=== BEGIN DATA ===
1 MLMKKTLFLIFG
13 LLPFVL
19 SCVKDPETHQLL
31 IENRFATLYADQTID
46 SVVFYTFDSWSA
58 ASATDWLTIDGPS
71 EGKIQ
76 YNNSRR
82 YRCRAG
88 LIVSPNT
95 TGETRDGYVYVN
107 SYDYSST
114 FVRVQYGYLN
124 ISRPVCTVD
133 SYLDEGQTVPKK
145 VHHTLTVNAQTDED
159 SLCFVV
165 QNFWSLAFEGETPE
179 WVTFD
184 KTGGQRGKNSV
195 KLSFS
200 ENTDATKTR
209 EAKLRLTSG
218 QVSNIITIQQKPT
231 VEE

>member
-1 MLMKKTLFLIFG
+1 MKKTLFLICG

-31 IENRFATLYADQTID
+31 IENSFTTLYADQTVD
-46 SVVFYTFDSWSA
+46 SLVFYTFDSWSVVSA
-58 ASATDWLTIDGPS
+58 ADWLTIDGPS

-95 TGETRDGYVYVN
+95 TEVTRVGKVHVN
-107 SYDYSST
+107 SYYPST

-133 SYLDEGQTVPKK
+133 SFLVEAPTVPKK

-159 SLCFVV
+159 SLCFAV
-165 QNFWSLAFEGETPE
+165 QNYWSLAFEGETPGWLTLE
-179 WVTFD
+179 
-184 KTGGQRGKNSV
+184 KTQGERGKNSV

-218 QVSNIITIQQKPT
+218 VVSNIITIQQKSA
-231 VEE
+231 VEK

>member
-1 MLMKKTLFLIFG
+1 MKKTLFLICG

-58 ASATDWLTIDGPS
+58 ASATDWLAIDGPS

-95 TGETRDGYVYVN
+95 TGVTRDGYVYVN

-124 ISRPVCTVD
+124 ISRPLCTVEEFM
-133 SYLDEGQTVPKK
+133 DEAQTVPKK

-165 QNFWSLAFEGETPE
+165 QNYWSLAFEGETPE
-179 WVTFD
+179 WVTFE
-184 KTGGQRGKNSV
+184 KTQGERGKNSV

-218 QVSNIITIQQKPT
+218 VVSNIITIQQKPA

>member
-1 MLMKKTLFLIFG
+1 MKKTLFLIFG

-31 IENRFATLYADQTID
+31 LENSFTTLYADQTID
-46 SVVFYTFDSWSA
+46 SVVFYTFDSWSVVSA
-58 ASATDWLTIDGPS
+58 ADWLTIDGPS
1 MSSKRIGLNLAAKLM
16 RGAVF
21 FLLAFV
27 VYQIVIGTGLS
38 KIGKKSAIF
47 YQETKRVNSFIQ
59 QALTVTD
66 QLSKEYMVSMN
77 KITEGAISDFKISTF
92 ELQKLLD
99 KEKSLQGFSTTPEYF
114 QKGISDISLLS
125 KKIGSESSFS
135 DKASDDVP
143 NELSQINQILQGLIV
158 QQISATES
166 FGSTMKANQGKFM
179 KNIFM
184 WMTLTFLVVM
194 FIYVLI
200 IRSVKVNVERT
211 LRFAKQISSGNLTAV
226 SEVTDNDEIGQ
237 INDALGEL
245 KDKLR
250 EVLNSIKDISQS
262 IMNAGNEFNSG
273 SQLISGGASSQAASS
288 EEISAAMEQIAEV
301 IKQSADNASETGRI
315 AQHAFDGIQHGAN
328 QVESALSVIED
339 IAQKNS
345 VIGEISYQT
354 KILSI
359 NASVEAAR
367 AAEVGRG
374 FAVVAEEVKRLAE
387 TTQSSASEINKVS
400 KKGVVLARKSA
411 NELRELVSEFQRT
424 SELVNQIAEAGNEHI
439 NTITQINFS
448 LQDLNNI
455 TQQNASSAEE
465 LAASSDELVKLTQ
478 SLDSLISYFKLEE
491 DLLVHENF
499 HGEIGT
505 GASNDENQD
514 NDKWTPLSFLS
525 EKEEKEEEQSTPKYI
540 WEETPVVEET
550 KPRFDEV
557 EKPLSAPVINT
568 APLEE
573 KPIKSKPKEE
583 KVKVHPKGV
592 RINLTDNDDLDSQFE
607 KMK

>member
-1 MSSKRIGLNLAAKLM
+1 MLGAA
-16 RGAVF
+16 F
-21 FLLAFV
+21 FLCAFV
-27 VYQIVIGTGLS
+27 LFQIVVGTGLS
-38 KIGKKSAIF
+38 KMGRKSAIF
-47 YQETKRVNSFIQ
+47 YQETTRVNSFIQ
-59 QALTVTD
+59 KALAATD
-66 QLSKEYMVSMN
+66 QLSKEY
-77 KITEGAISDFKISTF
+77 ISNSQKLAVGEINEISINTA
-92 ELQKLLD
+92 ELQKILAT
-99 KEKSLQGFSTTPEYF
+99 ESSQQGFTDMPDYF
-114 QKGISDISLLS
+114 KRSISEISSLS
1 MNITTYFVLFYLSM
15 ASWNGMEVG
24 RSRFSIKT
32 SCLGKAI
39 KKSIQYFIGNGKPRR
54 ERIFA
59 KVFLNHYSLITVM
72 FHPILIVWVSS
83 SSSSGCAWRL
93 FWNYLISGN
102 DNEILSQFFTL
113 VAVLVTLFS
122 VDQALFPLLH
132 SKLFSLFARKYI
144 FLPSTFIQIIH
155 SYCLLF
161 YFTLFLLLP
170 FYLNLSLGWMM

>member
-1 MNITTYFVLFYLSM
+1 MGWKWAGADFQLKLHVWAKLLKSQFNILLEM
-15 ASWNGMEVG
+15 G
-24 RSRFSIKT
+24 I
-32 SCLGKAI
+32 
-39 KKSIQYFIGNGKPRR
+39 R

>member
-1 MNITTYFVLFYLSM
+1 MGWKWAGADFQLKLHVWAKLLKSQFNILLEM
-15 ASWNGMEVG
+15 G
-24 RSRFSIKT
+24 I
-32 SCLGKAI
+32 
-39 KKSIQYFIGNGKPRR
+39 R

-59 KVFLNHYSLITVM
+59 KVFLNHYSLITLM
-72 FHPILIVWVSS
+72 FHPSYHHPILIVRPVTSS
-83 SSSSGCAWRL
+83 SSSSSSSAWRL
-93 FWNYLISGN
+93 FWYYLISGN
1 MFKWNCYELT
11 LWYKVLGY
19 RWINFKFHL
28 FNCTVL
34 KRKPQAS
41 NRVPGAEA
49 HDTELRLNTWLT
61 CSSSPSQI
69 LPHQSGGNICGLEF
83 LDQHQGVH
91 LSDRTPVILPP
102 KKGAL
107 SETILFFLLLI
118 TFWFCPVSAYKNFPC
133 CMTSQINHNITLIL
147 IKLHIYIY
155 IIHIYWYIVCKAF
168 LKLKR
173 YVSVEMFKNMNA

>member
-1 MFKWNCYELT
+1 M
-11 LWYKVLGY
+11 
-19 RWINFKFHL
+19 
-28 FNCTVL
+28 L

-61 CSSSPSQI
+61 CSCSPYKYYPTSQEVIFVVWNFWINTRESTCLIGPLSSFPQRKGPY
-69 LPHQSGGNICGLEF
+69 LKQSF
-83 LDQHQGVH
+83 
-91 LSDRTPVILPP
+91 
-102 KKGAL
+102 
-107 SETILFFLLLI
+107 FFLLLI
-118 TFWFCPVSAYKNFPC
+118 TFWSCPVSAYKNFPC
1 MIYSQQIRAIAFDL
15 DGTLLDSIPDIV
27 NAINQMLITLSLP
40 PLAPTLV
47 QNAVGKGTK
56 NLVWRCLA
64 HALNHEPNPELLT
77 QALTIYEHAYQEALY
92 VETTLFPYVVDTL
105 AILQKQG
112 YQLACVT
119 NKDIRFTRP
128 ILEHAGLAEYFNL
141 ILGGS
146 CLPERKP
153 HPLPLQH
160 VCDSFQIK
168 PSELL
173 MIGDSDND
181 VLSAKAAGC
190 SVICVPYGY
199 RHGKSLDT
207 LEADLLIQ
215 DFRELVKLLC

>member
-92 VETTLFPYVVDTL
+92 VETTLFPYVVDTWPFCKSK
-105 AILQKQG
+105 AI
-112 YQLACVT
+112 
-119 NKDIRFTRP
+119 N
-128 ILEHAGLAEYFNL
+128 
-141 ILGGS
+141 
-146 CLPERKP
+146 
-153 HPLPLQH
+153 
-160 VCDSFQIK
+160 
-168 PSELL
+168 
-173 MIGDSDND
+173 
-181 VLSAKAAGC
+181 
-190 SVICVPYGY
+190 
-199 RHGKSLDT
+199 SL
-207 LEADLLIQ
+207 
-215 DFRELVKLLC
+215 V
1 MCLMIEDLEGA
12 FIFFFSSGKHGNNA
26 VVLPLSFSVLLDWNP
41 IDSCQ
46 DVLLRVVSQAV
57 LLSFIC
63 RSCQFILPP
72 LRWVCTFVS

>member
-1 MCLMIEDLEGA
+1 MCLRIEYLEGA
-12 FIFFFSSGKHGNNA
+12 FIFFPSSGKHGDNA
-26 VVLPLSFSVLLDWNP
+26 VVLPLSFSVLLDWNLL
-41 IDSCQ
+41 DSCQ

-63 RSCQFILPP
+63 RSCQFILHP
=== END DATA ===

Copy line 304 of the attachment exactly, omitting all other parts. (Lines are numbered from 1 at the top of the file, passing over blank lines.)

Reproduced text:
+181 